After a solid first quarter to 2017, Reed Hastings, CEO of Netflix, leaned back ready to swell stakeholders’ confidence and share balances, answering questions. The event was uploaded to YouTube, and Netflix’s twitter account was primed to fire out quotables fluidly as they appeared.
Mr Hastings, who would you say is Netflix’s biggest competitor? We were treated to a profoundly honest answer: it is sleep. Why waste time fighting over scraps of daytime viewing with HBO, Amazon Prime, traditional television and film? There’s a whole untapped market up for grabs in the twilight hours, and Netflix expends dedicated effort in making sure your attention stays absorbed. Netflix’s twitter status was liked thousands of times; memes about swapping sleep for unmissable shows ping across social networks ever stronger.
You’re familiar with the doomsday notion that large online companies are very happy about the time when our eye twitch morphs into data points to be mined, analysed, flogged online to the highest/baddest bidder. Depending on what you’re reading, that event is just beyond the horizon, or has descended on us nigh.
The silver screen is the lighter side of the same coin. Gigantic superhero franchises and long, flowing film sagas are carefully woven with complex observations of society, contributing to difficult and divisive conversations. Heads of production have masterminded these macro-plots for years at Marvel, DC, Disney.
Unfortunately, this crystalline image shatters when we suspend the fantasy that mass visual entertainment makes genuine effort to internalise morals. Just as for any mega-successful private company in a gigantic and competitive industry, there is one bottom line. Ethical actions are jumped wholeheartedly into, as long as it is the absolute singly best financial gamble available on the excel spreadsheet. Like a philosophical zombie, these seemingly warm choices are hollow.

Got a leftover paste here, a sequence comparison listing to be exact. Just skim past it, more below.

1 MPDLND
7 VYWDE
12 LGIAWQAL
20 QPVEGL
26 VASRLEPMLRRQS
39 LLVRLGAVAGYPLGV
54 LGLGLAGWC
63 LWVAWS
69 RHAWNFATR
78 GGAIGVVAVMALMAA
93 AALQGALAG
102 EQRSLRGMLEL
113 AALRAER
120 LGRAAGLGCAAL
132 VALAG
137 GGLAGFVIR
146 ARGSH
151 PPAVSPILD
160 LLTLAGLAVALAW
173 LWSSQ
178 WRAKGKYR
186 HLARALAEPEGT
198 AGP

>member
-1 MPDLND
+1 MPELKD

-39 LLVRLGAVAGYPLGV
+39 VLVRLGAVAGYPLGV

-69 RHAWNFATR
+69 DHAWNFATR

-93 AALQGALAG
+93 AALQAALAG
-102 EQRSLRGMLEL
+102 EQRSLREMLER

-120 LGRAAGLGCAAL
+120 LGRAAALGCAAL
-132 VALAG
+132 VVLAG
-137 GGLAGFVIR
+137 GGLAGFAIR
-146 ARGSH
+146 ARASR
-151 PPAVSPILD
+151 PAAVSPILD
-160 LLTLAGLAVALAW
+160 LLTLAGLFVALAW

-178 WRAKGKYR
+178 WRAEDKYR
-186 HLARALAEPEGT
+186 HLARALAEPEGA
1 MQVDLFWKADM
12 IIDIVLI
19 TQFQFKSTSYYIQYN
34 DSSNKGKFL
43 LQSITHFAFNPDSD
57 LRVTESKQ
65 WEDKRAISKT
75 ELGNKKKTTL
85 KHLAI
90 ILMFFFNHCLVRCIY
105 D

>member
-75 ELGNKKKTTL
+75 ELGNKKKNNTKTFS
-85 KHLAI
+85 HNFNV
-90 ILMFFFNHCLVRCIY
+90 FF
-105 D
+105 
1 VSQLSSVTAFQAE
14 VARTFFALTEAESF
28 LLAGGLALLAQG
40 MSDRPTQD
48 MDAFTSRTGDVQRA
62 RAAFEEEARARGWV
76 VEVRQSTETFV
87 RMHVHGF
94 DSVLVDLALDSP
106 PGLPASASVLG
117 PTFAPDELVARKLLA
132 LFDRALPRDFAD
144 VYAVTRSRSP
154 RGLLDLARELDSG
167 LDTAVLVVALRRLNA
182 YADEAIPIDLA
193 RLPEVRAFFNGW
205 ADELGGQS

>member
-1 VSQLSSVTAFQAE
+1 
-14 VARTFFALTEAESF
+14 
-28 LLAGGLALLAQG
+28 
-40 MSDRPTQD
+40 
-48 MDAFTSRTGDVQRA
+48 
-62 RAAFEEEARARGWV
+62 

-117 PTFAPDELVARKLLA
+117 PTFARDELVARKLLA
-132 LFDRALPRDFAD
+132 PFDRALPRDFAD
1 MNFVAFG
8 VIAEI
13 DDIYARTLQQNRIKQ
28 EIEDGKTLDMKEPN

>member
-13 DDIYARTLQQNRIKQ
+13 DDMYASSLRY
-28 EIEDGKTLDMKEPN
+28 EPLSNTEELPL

Scarlett Johansson, Jack Whitehall and Ruby Rose have been the centres of controversy, in their playing of a minority role in a major production, an incredibly rare event. This has opened up public discourse towards questions.
Activists point to the tiny amount of minority actors crossing the void the other way and playing those big, traditional roles. Further still, the precious few times diverse parts make it into the spotlight they are often portrayed with stereotype, to the point that no useful observations can be drawn about their role outside the film itself. How is this balanced with meritocracy, making sure actors are still allowed to act?
The conversation can be contentious and deeply polarising. And yet, it is widely assumed that the same influence a concentrated group of content producers enjoy flows seamlessly into accepted responsibility. This isn’t, and won’t and can’t be the case as long as profit wins out.
This isn’t to say that the effort going into awareness for these groups is in vain. It has seen marked results, and sometimes film companies (or individuals in it, e.g. Scarlett Johansson) have been extremely responsive. As discussed though, to assume that this decision is made out of compassion would be naive. It’s no long term solution.
What else is there? You can vote with your wallet, support smaller production companies doing it differently. Aside from regulating and centralising the production of entertainment, which probably doesn’t sit well with too many Westerners, there really isn’t much else.